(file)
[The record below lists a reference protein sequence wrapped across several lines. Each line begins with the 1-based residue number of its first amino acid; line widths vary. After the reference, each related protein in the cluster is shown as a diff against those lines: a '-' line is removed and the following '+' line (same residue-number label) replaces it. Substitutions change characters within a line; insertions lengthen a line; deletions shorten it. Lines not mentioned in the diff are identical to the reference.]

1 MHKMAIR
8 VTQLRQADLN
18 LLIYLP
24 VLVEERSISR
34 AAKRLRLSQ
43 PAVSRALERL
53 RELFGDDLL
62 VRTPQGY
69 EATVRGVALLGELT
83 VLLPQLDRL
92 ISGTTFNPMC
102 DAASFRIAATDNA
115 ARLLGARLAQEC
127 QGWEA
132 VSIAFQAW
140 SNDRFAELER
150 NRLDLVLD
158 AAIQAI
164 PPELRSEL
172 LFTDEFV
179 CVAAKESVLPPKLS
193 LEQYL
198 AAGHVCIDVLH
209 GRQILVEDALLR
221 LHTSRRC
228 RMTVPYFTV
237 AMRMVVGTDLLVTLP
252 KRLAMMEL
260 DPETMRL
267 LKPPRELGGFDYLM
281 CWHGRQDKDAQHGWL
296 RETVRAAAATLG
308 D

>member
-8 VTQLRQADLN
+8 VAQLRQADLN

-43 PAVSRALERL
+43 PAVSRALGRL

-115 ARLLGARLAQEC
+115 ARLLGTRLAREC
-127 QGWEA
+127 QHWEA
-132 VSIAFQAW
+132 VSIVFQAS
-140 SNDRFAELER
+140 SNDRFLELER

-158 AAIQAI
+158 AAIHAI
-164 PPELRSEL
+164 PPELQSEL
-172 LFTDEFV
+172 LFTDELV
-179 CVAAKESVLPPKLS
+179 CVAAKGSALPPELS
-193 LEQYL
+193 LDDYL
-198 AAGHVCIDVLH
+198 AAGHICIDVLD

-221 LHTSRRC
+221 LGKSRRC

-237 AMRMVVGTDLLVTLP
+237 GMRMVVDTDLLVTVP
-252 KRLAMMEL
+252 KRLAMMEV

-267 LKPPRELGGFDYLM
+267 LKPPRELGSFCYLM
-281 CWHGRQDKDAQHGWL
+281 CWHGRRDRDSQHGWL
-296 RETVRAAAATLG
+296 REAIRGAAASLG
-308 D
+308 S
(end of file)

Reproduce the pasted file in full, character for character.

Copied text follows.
[The record below lists a reference protein sequence wrapped across several lines. Each line begins with the 1-based residue number of its first amino acid; line widths vary. After the reference, each related protein in the cluster is shown as a diff against those lines: a '-' line is removed and the following '+' line (same residue-number label) replaces it. Substitutions change characters within a line; insertions lengthen a line; deletions shorten it. Lines not mentioned in the diff are identical to the reference.]

1 MHKMAIR
8 VTQLRQADLN
18 LLIYLP
24 VLVEERSISR
34 AAKRLRLSQ
43 PAVSRALERL
53 RELFGDDLL
62 VRTPQGY
69 EATVRGVALLGELT
83 VLLPQLDRL
92 ISGTTFNPMC
102 DAASFRIAATDNA
115 ARLLGARLAQEC
127 QGWEA
132 VSIAFQAW
140 SNDRFAELER
150 NRLDLVLD
158 AAIQAI
164 PPELRSEL
172 LFTDEFV
179 CVAAKESVLPPKLS
193 LEQYL
198 AAGHVCIDVLH
209 GRQILVEDALLR
221 LHTSRRC
228 RMTVPYFTV
237 AMRMVVGTDLLVTLP
252 KRLAMMEL
260 DPETMRL
267 LKPPRELGGFDYLM
281 CWHGRQDKDAQHGWL
296 RETVRAAAATLG
308 D

>member
-8 VTQLRQADLN
+8 VAQLRQADLN

-43 PAVSRALERL
+43 PAVSRALGRL

-115 ARLLGARLAQEC
+115 ARLLGTRLAREC
-127 QGWEA
+127 QHWEA
-132 VSIAFQAW
+132 VSIVFQAS
-140 SNDRFAELER
+140 SNDRFLELER

-158 AAIQAI
+158 AAIHAI
-164 PPELRSEL
+164 PPELQSEL
-172 LFTDEFV
+172 LFTDELV
-179 CVAAKESVLPPKLS
+179 CVAAKGSALPPELS
-193 LEQYL
+193 LDDYL
-198 AAGHVCIDVLH
+198 AAGHICIDVLD

-221 LHTSRRC
+221 LGKSRRC

-237 AMRMVVGTDLLVTLP
+237 GMRMVVDTDLLVTVP
-252 KRLAMMEL
+252 KRLAMMEV

-267 LKPPRELGGFDYLM
+267 LKPPRELGSFCYLM
-281 CWHGRQDKDAQHGWL
+281 CWHGRRDRDSQHGWL
-296 RETVRAAAATLG
+296 REAIRGAAASLG
-308 D
+308 S